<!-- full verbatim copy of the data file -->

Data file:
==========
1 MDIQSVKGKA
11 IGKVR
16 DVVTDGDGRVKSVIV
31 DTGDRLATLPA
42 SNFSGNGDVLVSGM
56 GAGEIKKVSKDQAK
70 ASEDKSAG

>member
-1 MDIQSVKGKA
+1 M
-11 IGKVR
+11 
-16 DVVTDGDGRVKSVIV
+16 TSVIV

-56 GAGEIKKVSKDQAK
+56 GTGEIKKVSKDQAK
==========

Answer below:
1 MDIQSVKGKA
11 IGKVR
16 DVVTDGDGRVKSVIV
31 DTGDRLATLPA
42 SNFSGNGDVLVSGM
56 GAGEIKKVSKDQAK
70 ASEDKSAG

>member
-1 MDIQSVKGKA
+1 M
-11 IGKVR
+11 
-16 DVVTDGDGRVKSVIV
+16 TSVIV

-56 GAGEIKKVSKDQAK
+56 GTGEIKKVSKDQAK